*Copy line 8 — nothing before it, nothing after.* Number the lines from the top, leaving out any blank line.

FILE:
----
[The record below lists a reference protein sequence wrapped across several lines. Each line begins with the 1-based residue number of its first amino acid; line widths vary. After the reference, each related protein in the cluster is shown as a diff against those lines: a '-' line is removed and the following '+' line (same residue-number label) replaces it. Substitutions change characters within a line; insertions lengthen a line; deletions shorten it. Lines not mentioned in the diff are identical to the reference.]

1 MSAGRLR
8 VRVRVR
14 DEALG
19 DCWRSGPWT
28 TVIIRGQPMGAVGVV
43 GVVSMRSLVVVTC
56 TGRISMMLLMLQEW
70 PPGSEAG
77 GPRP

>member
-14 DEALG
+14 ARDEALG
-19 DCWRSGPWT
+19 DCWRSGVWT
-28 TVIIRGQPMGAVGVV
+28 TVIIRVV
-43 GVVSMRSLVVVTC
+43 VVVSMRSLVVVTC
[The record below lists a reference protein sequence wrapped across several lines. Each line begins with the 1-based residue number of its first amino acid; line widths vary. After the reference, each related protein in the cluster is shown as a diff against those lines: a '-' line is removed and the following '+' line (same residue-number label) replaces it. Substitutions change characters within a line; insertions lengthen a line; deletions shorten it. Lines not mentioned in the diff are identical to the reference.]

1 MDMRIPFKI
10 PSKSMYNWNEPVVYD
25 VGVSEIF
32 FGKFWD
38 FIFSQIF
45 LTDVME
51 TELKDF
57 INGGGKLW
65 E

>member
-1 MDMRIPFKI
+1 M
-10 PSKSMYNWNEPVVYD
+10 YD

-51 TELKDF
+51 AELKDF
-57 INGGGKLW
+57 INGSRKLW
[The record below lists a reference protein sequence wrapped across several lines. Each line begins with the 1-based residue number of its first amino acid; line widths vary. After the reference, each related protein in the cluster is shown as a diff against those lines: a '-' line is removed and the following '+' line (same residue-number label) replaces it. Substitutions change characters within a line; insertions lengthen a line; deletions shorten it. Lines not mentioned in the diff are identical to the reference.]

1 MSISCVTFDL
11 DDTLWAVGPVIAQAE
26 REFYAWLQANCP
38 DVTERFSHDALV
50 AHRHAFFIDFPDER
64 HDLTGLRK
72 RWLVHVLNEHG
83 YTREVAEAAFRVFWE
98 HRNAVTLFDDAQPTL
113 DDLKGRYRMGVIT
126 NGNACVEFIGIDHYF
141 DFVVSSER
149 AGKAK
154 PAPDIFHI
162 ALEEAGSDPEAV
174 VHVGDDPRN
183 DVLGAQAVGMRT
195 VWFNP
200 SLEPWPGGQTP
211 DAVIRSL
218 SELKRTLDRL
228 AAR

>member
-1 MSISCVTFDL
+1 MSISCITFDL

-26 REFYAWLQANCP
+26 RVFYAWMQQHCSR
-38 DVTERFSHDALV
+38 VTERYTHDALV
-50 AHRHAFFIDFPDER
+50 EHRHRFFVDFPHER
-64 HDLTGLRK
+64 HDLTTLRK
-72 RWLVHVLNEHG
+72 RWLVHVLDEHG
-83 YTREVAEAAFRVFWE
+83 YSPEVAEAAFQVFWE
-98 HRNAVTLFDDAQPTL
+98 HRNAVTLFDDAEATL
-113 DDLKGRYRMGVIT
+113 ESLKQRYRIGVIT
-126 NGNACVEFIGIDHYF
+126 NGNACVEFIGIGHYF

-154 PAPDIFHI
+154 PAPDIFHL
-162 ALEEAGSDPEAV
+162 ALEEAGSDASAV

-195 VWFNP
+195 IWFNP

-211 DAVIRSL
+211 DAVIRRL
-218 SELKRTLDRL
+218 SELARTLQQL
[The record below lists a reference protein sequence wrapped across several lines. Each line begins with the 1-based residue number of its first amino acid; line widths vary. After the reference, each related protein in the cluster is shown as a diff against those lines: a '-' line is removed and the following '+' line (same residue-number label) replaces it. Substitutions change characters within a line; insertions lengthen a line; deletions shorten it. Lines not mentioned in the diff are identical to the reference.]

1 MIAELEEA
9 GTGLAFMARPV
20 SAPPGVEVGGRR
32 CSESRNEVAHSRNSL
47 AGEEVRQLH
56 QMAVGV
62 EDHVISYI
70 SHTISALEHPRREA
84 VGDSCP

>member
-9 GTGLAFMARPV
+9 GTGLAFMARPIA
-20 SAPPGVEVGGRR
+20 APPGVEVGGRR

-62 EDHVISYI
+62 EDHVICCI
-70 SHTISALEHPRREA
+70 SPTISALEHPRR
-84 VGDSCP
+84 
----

56 TGRISMMLLMLQEW